You learn a lot about people in war, in exile or both. A few days ago, I was mesmerized by a photograph of a row of five newborn babies in a United Nations-run medical facility in Gaza. The babies, like infants everywhere, are swaddled in white, yellow, red and blue. Their tiny hands and feet poke out here and there and everywhere, harbingers of life and hope amid the destruction all around them. Most Israelis are not seeing these pictures, I imagine, but they should – because these babies remind us of how men and women behave in exile, how nationhood happens, and how a people will pursue the end of their exile and refugeehood, however long that takes.
But back to the babies for a moment. Among this group of five newborns, the little guy on the right (I cannot tell their gender from the photo, so my imagination is at work here) lies on his back with his right foot raised higher in the air than the left; perhaps he is getting an early start on practicing soccer bicycle kicks. Next to him is a very young lady in a fine yellow one-piece outfit decorated with cartoon-like drawings who reaches out with her hand to nudge the ear of the little guy to her left. In the center is another baby all dressed in white, with both feet up in the air as if trying to do crunches. To his right is the giant of the group, a huge baby twice the size of the others, fully swaddled in a yellow and orange blanket and apparently sound asleep, probably from excessive milk consumption. At the left of the photo is the fifth baby, neatly dressed like the others and with her head turned to the others, perhaps trying to pick up some useful early-life tips.
The mothers stand or sit nearby, stroking their newborn children or simply gazing at them with the maternal laser love beams that are humankind’s most powerful form of affection and protection. And at the edges of the photo are two haunting young girls, one gazing ahead with her hand against her forehead, as if wondering when the ordeal of Gaza will end, because she is old enough, perhaps 7 or 8 years old, to have experienced several of its wars and many of its pains. And from behind a standing adult U.N. health worker, a younger girl, perhaps 3 years old, peeks out onto the scene, as if scared to venture out into the daunting world.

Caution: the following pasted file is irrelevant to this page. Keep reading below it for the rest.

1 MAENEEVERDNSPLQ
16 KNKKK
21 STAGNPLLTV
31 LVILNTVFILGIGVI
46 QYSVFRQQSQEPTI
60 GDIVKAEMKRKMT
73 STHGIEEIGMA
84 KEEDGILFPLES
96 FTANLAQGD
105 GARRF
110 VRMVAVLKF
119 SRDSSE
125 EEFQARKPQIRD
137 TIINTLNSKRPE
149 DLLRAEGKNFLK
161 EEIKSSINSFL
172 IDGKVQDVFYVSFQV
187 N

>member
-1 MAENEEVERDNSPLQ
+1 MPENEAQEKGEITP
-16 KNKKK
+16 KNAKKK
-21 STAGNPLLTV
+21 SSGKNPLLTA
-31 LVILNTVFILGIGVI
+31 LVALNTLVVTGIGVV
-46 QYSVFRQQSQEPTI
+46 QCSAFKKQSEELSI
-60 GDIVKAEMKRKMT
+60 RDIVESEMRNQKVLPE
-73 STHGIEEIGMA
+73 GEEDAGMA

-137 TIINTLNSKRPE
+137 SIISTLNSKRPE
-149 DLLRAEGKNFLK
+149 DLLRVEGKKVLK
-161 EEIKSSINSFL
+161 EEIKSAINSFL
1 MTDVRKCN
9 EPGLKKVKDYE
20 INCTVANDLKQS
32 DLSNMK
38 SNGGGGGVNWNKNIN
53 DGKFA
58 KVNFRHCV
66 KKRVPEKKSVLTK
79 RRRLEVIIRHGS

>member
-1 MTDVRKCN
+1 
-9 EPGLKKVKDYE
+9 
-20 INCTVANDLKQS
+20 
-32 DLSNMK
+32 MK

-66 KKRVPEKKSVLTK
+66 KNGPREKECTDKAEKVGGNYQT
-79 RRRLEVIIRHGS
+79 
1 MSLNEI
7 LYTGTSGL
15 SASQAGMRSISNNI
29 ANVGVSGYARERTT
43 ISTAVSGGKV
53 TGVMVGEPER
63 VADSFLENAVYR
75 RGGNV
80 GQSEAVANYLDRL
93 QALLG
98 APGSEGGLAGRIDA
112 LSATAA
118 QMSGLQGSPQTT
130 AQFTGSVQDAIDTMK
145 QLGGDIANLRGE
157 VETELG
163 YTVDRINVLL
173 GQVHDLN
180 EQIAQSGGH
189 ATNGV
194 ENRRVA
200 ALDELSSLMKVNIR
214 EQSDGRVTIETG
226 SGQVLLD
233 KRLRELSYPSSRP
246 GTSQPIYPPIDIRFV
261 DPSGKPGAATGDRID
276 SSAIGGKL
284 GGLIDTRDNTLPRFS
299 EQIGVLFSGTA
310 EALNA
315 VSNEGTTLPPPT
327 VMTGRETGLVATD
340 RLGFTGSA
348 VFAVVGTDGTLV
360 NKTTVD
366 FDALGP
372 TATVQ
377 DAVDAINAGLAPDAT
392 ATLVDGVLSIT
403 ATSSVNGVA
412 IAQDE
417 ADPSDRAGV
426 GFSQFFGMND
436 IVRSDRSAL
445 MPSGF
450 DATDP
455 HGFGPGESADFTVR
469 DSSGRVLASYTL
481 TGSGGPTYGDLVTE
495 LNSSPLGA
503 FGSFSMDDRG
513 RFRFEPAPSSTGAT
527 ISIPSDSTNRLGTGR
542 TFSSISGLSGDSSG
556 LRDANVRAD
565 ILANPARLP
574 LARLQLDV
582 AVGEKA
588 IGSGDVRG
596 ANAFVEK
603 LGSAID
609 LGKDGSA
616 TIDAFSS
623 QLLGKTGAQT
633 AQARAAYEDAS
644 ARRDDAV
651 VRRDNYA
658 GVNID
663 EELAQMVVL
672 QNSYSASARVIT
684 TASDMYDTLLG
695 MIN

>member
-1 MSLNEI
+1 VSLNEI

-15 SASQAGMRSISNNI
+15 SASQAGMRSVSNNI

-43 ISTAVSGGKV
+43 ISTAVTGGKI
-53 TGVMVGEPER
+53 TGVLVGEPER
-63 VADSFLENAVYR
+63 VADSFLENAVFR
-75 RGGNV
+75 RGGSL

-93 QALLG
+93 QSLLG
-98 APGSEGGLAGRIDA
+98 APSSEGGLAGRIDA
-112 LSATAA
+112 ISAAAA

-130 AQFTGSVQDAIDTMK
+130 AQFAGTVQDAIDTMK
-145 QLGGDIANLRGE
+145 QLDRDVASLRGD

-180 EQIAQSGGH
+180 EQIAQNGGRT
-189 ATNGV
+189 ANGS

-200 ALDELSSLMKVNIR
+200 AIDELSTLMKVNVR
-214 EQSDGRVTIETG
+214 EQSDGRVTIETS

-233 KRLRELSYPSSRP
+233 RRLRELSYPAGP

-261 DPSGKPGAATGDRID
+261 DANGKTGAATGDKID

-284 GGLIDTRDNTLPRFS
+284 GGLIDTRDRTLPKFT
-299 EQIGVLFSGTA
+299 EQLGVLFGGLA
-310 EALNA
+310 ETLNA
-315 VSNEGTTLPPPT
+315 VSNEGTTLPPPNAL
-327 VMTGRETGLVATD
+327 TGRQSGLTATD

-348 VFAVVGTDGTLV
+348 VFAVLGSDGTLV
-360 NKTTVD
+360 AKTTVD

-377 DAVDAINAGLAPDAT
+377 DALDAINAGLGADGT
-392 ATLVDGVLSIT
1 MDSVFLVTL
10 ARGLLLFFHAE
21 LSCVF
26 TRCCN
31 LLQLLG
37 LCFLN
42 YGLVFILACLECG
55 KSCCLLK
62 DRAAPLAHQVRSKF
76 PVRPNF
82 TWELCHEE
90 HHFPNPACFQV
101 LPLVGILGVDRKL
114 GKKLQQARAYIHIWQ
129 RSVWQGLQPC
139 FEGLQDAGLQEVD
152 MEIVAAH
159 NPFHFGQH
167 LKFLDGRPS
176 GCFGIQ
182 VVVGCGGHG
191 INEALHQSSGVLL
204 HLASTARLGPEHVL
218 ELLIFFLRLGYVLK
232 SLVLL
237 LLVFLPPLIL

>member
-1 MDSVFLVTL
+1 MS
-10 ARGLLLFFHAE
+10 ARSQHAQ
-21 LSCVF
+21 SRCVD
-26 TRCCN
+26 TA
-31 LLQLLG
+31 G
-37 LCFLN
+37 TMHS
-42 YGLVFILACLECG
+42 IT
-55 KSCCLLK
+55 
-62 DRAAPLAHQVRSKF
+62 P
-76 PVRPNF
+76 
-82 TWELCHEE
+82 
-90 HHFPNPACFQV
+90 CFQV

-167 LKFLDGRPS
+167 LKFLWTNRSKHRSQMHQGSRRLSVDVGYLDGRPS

I also just read that 344 Palestinian babies were born in U.N. facilities during the past month of fighting. Many others would have been born elsewhere in the Gaza Strip. Some 2,000 Palestinians died in the attacks on Gaza, but the hundreds born every month mean that the population keeps growing at a brisk rate.
Ever since the Babylonian exile of the Jews in the early sixth-century B.C., exiled communities everywhere have expressed woe at their misfortune. They beseech their gods and prophets for assistance and protection. Then, however, they go about the business of survival and maintaining their social rituals. Finally, if they have the opportunity, they work to achieve their own repatriation. Exile breaks the links between a people and its ancestral land, and therefore it usually sharpens and deepens the national identity of the exiles themselves. But always during exile, life goes on, hope never dies, and many, many babies are born every year.
Israelis should ponder these issues because the Palestinian exile since 1948 has now lasted four years longer than the Jewish Babylonian exile (or 14 years longer, depending on when you believe the exile in Babylon started). The 750,000 Palestinians who fled or were forcibly expelled from their homes in 1947-1948 during the creation of the state of Israel now number around 7 million. These babies represent the fourth generation in exile; like their predecessors, they will grow up seeking above all to end their refugeehood. Jews should be the first people in the world to understand this yearning.
The Palestinians continue to live mostly within a few hundred miles of their ancestral homes, in refugee camps or integrated into Arab societies. They fight and die when they feel that they must. But mostly they celebrate the joys of life as best they can. They affirm again today – 344 times in Gaza alone last month – that there is no greater joy in life than new life itself.
Rami G. Khouri is director of the Issam Fares Institute for Public Policy and International Affairs at the American University of Beirut.